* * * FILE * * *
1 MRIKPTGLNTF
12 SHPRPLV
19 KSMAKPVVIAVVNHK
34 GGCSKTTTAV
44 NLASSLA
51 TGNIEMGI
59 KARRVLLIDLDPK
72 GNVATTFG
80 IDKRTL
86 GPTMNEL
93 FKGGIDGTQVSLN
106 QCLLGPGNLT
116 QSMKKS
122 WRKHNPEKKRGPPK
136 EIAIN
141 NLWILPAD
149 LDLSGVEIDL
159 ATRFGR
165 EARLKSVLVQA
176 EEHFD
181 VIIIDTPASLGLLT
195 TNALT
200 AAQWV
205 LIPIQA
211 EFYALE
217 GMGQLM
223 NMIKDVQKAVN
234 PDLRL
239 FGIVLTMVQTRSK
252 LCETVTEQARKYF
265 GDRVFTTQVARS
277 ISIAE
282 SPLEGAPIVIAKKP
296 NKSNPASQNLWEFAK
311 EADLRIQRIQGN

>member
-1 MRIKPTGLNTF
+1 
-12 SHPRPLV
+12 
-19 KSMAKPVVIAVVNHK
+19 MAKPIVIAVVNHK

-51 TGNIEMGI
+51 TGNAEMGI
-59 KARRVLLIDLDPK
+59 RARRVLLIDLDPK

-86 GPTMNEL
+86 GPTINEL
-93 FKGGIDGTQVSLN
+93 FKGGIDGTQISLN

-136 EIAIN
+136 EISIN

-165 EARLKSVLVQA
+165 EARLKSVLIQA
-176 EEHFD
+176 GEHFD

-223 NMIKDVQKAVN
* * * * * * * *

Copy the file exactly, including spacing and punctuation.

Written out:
1 MRIKPTGLNTF
12 SHPRPLV
19 KSMAKPVVIAVVNHK
34 GGCSKTTTAV
44 NLASSLA
51 TGNIEMGI
59 KARRVLLIDLDPK
72 GNVATTFG
80 IDKRTL
86 GPTMNEL
93 FKGGIDGTQVSLN
106 QCLLGPGNLT
116 QSMKKS
122 WRKHNPEKKRGPPK
136 EIAIN
141 NLWILPAD
149 LDLSGVEIDL
159 ATRFGR
165 EARLKSVLVQA
176 EEHFD
181 VIIIDTPASLGLLT
195 TNALT
200 AAQWV
205 LIPIQA
211 EFYALE
217 GMGQLM
223 NMIKDVQKAVN
234 PDLRL
239 FGIVLTMVQTRSK
252 LCETVTEQARKYF
265 GDRVFTTQVARS
277 ISIAE
282 SPLEGAPIVIAKKP
296 NKSNPASQNLWEFAK
311 EADLRIQRIQGN

>member
-1 MRIKPTGLNTF
+1 
-12 SHPRPLV
+12 
-19 KSMAKPVVIAVVNHK
+19 MAKPIVIAVVNHK

-51 TGNIEMGI
+51 TGNAEMGI
-59 KARRVLLIDLDPK
+59 RARRVLLIDLDPK

-86 GPTMNEL
+86 GPTINEL
-93 FKGGIDGTQVSLN
+93 FKGGIDGTQISLN

-136 EIAIN
+136 EISIN

-165 EARLKSVLVQA
+165 EARLKSVLIQA
-176 EEHFD
+176 GEHFD

-223 NMIKDVQKAVN